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Act 3, Scene 5
Explanation and Analysis—Juliet's Vision:

In Act 3, Scene 5, Juliet sees Romeo for the last time before his exile to Mantua. As he leaves her house, she has a vision of him dead in a tomb, unwittingly foreshadowing the closing scene of the play: 

O God, I have an ill-divining soul!
Methinks I see thee, now thou art so low,
As one dead in the bottom of a tomb.
Either my eyesight fails or thou lookest pale.

Both Romeo and Juliet have separate moments of prescience early on in the play—before events begin to spin wildly out of control—in which they foresee trouble in their futures. But while Romeo forecasts his own death (in Act 1, Scene 4), Juliet forecasts Romeo's, too. As he leaves her home and she watches him from the balcony above, she has a sudden image of him "so low, / As one dead in the bottom of a tomb." Indeed, at the end of Act 5, Juliet will find Romeo dead in a tomb: her own tomb, where she is faking her own death with a sleeping potion. 

These sudden visions of death are figments of Romeo and Juliet's imaginations, but they also add complexity to the young lovers' characterizations, demonstrating that they are not just headstrong and impulsive, but clearly understand the danger they face in defying their families. Shakespeare also uses these instances of foreshadowing to underscore the importance of fate in the play. In turn, the importance of fate underscores the restrictive hierarchy to which Romeo and Juliet are subject, as young people with unruly, unconventional desires. Though Romeo and Juliet are right to rebel against the restrictions they experience—from both society and from their families—their deaths are ultimately inevitable. Only outright tragedy, Shakespeare suggests, can bring about needed change in a community that oppresses its most vulnerable.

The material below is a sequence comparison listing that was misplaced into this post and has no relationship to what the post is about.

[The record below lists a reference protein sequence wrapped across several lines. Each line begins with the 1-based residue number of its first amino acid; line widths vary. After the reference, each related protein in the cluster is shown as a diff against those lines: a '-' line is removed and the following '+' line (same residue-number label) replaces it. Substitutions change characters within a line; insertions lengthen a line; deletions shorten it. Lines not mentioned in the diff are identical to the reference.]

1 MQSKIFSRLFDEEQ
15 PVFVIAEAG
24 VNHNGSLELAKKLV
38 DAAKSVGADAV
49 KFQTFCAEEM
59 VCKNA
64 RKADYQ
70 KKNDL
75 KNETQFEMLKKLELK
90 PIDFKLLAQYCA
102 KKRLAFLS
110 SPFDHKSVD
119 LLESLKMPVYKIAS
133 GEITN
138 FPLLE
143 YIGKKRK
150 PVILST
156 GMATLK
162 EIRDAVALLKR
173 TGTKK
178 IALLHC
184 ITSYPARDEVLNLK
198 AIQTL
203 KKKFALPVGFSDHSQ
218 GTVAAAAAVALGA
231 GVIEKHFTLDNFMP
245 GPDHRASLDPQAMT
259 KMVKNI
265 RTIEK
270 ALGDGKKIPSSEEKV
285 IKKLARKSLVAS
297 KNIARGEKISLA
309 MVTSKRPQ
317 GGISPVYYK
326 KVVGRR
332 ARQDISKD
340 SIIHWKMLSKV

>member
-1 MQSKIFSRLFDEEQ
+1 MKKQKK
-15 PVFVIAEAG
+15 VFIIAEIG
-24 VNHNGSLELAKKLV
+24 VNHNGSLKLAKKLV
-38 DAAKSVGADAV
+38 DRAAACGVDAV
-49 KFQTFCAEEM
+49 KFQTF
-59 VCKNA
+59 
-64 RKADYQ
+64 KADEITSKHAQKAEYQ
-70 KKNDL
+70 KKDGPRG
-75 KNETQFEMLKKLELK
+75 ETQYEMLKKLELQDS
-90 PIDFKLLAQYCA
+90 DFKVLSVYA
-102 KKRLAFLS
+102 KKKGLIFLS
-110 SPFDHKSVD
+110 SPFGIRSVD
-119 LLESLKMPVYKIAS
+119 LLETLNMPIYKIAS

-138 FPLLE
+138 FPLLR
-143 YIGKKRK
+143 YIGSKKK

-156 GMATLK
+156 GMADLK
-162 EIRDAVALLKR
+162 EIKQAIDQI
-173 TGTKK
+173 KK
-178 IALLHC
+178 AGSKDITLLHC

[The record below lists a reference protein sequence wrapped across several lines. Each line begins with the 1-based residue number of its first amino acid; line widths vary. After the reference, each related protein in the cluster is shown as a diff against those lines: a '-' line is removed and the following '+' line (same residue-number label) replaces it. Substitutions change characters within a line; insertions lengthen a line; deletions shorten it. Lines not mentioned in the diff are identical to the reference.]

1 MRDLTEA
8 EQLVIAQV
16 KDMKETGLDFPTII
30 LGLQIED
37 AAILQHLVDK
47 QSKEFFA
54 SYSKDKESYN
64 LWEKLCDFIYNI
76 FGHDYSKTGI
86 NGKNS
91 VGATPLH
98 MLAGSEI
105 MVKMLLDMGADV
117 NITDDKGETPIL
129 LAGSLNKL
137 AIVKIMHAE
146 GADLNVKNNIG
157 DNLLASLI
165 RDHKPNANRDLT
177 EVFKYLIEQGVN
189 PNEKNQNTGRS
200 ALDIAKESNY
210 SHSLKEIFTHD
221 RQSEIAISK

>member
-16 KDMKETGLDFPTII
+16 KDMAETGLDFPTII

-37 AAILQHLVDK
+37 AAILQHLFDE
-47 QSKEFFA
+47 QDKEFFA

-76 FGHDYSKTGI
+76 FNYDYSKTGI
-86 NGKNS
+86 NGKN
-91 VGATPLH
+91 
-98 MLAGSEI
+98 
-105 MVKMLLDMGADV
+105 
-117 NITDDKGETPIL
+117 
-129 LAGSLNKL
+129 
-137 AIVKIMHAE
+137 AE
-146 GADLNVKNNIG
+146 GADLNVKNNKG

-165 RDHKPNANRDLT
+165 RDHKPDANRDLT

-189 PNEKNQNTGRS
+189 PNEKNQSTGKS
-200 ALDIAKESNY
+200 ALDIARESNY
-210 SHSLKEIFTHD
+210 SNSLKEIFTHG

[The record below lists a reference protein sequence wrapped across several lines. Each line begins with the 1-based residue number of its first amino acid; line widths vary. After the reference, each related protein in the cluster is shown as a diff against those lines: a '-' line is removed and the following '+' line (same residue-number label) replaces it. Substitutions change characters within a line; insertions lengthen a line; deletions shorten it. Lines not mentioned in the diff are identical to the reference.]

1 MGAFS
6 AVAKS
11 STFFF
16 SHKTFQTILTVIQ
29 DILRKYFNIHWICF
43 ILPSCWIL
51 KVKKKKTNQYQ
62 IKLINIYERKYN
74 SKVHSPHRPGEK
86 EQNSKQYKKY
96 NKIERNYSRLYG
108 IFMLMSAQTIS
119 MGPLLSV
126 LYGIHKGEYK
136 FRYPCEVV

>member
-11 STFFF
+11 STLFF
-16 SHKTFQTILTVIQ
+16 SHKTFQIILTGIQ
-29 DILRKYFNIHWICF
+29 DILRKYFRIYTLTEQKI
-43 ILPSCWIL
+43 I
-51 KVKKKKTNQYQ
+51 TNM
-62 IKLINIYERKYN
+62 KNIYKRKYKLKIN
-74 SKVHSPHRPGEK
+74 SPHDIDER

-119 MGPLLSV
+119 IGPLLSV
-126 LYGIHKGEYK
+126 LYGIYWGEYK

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Explanation and Analysis—Juliet's Plea :

In Act 3, Scene 5, Juliet entreats her mother to release her from her arranged marriage with Paris, inadvertently foreshadowing her own death: